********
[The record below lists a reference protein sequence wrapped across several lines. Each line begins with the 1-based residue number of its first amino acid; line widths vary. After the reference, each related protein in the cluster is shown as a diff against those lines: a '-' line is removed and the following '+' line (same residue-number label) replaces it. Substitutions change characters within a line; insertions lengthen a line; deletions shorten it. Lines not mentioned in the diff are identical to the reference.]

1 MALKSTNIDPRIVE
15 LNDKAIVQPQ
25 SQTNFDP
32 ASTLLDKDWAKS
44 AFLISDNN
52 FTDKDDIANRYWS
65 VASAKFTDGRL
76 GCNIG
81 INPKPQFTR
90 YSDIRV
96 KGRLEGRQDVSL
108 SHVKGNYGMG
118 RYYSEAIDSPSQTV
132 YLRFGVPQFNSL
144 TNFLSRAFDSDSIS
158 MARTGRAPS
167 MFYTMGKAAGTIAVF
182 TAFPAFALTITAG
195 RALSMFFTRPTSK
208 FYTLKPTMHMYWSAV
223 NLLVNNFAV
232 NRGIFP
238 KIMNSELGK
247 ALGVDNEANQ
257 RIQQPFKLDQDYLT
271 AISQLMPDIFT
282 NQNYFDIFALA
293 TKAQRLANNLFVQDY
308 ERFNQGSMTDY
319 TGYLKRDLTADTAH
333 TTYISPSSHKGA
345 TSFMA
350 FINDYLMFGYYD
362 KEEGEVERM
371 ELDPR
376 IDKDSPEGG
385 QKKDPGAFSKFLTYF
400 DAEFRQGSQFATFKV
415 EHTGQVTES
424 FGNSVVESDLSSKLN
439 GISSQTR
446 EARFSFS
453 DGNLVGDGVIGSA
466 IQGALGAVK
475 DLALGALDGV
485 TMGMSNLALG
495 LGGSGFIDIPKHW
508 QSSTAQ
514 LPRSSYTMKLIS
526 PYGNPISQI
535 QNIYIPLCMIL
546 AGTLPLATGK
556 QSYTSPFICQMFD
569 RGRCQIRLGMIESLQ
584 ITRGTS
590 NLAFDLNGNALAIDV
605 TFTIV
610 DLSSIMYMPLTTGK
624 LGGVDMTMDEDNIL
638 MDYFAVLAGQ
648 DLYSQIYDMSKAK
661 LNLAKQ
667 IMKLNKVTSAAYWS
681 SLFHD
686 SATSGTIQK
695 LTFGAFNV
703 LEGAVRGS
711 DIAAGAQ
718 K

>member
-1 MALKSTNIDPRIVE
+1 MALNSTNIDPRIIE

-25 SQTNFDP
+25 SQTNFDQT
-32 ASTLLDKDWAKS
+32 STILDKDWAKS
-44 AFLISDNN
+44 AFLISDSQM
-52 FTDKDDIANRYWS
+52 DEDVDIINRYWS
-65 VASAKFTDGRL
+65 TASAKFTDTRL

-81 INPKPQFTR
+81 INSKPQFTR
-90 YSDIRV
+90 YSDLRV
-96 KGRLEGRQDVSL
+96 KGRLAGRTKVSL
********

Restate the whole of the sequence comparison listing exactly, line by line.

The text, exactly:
[The record below lists a reference protein sequence wrapped across several lines. Each line begins with the 1-based residue number of its first amino acid; line widths vary. After the reference, each related protein in the cluster is shown as a diff against those lines: a '-' line is removed and the following '+' line (same residue-number label) replaces it. Substitutions change characters within a line; insertions lengthen a line; deletions shorten it. Lines not mentioned in the diff are identical to the reference.]

1 MALKSTNIDPRIVE
15 LNDKAIVQPQ
25 SQTNFDP
32 ASTLLDKDWAKS
44 AFLISDNN
52 FTDKDDIANRYWS
65 VASAKFTDGRL
76 GCNIG
81 INPKPQFTR
90 YSDIRV
96 KGRLEGRQDVSL
108 SHVKGNYGMG
118 RYYSEAIDSPSQTV
132 YLRFGVPQFNSL
144 TNFLSRAFDSDSIS
158 MARTGRAPS
167 MFYTMGKAAGTIAVF
182 TAFPAFALTITAG
195 RALSMFFTRPTSK
208 FYTLKPTMHMYWSAV
223 NLLVNNFAV
232 NRGIFP
238 KIMNSELGK
247 ALGVDNEANQ
257 RIQQPFKLDQDYLT
271 AISQLMPDIFT
282 NQNYFDIFALA
293 TKAQRLANNLFVQDY
308 ERFNQGSMTDY
319 TGYLKRDLTADTAH
333 TTYISPSSHKGA
345 TSFMA
350 FINDYLMFGYYD
362 KEEGEVERM
371 ELDPR
376 IDKDSPEGG
385 QKKDPGAFSKFLTYF
400 DAEFRQGSQFATFKV
415 EHTGQVTES
424 FGNSVVESDLSSKLN
439 GISSQTR
446 EARFSFS
453 DGNLVGDGVIGSA
466 IQGALGAVK
475 DLALGALDGV
485 TMGMSNLALG
495 LGGSGFIDIPKHW
508 QSSTAQ
514 LPRSSYTMKLIS
526 PYGNPISQI
535 QNIYIPLCMIL
546 AGTLPLATGK
556 QSYTSPFICQMFD
569 RGRCQIRLGMIESLQ
584 ITRGTS
590 NLAFDLNGNALAIDV
605 TFTIV
610 DLSSIMYMPLTTGK
624 LGGVDMTMDEDNIL
638 MDYFAVLAGQ
648 DLYSQIYDMSKAK
661 LNLAKQ
667 IMKLNKVTSAAYWS
681 SLFHD
686 SATSGTIQK
695 LTFGAFNV
703 LEGAVRGS
711 DIAAGAQ
718 K

>member
-1 MALKSTNIDPRIVE
+1 MALNSTNIDPRIIE

-25 SQTNFDP
+25 SQTNFDQT
-32 ASTLLDKDWAKS
+32 STILDKDWAKS
-44 AFLISDNN
+44 AFLISDSQM
-52 FTDKDDIANRYWS
+52 DEDVDIINRYWS
-65 VASAKFTDGRL
+65 TASAKFTDTRL

-81 INPKPQFTR
+81 INSKPQFTR
-90 YSDIRV
+90 YSDLRV
-96 KGRLEGRQDVSL
+96 KGRLAGRTKVSL